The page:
Depression and Aging (cont.)

What Causes Depression?

There is no one cause of depression . For some people, a single event can bring on the illness. Depression often strikes people who suddenly have to deal with a serious illness or death in the family. For some people, a loss in their own physical or mental skills brings on depression. Sometimes those under a lot of stress, like caregivers, can feel depressed. Others become depressed for no clear reason.

People with serious illnesses, such as cancer, diabetes, heart disease, stroke, or Parkinson's disease, sometimes become depressed. They worry about how their illness will change their lives. They might be tired and not able to deal with something that makes them sad. Treatment for depression helps them feel better and improves quality of life.

Genetics, too, can play a role. Studies show that depression may run in families. Children of depressed parents may be at a higher risk for depression. And, depression tends to be a disorder that occurs more than once. Many older people who have been depressed in the past are at an increased risk.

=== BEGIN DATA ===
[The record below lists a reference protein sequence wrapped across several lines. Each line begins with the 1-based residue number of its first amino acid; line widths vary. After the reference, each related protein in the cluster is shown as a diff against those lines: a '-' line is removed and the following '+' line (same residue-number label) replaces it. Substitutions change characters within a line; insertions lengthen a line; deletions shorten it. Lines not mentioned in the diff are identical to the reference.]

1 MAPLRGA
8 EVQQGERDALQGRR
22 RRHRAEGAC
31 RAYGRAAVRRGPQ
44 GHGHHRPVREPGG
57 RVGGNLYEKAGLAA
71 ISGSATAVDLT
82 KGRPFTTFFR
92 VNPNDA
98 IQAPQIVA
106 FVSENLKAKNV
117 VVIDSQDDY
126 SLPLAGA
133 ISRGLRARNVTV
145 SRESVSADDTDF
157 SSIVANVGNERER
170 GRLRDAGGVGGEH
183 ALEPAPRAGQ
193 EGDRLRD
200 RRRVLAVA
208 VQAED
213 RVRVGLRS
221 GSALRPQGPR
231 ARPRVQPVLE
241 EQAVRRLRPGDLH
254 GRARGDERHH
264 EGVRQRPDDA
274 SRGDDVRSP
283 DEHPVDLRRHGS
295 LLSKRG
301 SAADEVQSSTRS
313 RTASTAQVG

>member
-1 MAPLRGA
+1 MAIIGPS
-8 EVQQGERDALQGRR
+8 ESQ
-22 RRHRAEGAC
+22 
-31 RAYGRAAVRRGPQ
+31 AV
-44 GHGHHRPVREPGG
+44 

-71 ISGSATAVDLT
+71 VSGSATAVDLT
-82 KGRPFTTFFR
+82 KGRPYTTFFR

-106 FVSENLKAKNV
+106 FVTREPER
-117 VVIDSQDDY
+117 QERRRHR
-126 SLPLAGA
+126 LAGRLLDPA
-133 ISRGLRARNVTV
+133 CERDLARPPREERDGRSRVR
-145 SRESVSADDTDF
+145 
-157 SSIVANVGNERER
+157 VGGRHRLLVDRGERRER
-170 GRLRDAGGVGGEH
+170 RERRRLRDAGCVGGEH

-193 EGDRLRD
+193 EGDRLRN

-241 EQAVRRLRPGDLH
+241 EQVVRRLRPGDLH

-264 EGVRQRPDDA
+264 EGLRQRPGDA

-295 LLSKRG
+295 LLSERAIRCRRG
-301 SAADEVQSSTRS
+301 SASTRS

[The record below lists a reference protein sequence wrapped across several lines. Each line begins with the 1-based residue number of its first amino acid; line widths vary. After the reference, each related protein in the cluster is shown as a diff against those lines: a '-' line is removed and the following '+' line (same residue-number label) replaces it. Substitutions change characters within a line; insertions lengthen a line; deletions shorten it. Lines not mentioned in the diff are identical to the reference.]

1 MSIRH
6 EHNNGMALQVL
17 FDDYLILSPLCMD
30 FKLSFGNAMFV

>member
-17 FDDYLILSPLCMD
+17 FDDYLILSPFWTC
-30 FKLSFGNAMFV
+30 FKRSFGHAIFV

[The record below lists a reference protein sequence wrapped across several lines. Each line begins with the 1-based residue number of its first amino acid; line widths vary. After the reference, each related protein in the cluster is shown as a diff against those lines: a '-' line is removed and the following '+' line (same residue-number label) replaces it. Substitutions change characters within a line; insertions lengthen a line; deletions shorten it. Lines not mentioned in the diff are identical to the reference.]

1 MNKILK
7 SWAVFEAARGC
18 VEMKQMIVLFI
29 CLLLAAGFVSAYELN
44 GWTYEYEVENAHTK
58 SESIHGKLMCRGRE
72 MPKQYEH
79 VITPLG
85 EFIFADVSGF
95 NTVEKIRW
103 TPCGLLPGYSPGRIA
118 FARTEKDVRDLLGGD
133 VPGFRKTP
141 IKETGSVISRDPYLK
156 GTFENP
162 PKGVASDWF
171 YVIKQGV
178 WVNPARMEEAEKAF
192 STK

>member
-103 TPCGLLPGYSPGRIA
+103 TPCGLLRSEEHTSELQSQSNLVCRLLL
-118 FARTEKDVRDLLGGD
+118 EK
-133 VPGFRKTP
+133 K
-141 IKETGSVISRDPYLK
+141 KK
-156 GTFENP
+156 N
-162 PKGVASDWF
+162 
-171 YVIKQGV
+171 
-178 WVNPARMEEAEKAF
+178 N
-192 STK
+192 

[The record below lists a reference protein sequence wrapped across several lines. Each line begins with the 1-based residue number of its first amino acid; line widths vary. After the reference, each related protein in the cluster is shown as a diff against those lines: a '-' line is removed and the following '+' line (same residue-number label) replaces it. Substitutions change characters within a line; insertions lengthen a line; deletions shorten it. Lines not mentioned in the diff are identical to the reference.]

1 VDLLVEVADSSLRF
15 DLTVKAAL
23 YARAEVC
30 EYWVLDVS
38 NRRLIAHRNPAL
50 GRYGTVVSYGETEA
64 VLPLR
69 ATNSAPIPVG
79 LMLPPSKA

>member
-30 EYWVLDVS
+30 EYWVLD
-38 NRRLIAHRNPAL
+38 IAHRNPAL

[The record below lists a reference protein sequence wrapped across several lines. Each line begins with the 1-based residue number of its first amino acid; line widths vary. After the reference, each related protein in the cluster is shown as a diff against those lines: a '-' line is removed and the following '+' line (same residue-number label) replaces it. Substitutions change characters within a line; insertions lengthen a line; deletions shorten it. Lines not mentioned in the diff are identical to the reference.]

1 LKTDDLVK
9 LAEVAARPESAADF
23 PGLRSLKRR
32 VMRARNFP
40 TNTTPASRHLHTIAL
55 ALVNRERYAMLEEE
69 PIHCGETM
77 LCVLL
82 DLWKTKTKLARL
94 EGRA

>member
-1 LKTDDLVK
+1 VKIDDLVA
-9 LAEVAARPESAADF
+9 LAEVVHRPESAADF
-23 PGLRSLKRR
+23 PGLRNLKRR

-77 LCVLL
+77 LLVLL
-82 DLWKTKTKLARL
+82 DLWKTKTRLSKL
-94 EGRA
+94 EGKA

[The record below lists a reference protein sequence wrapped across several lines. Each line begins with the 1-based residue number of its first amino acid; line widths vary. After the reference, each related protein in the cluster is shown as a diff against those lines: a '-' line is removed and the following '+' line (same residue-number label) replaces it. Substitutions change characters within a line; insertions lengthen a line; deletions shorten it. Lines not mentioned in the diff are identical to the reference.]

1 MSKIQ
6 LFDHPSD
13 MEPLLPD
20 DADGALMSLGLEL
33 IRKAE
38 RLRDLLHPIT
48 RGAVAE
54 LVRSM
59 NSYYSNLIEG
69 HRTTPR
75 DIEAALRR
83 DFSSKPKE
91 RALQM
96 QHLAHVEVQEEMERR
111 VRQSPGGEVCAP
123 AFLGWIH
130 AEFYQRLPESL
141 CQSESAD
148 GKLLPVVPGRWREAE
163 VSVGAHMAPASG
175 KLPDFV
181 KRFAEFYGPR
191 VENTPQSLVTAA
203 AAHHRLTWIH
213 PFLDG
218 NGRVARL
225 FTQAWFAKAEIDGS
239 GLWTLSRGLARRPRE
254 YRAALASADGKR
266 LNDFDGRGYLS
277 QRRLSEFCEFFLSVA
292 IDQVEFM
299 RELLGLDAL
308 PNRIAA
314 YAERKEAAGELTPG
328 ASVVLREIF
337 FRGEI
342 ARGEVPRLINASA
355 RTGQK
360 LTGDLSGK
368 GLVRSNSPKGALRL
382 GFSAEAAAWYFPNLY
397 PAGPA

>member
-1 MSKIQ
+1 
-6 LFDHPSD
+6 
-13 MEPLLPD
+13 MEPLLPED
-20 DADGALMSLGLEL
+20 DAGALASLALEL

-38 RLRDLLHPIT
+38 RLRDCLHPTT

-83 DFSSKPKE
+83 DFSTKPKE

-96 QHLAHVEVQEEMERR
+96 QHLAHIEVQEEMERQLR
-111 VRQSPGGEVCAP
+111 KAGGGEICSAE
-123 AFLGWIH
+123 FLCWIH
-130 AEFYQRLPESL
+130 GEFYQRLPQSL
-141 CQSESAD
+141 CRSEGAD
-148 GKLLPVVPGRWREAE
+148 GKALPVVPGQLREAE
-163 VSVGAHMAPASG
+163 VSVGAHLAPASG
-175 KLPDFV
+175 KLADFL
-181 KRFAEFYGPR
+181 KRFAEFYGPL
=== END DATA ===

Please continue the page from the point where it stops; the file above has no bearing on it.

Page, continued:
What to Look For

How do you know when you need help? After all, as you age, you may have to face problems that could cause anyone to feel "depressed." Perhaps you are dealing with the death of a loved one or friend. Maybe you are having a tough time getting used to retirement, and you feel lonely. Possibly you have a chronic illness. Or, you might feel like you have lost control over your life.

After a period of feeling sad, older people usually adjust and regain their emotional balance. But, if you are suffering from clinical depression and don't get help, your depression might last for weeks, months, or even years. Here is a list of the most common signs of depression. If you have several of these, and they last for more than 2 weeks, see a doctor.

  • An "empty" feeling, ongoing sadness, and anxiety
  • Tiredness, lack of energy Loss of interest or pleasure in everyday activities, including sex
  • Sleep problems, including trouble getting to sleep, very early morning waking, and sleeping too much
  • Eating more or less than usual
  • Crying too often or too much
  • Aches and pains that don't go away when treated
  • A hard time focusing, remembering, or making decisions
  • Feeling guilty, helpless, worthless, or hopeless
  • Being irritable
  • Thoughts of death or suicide; a suicide attempt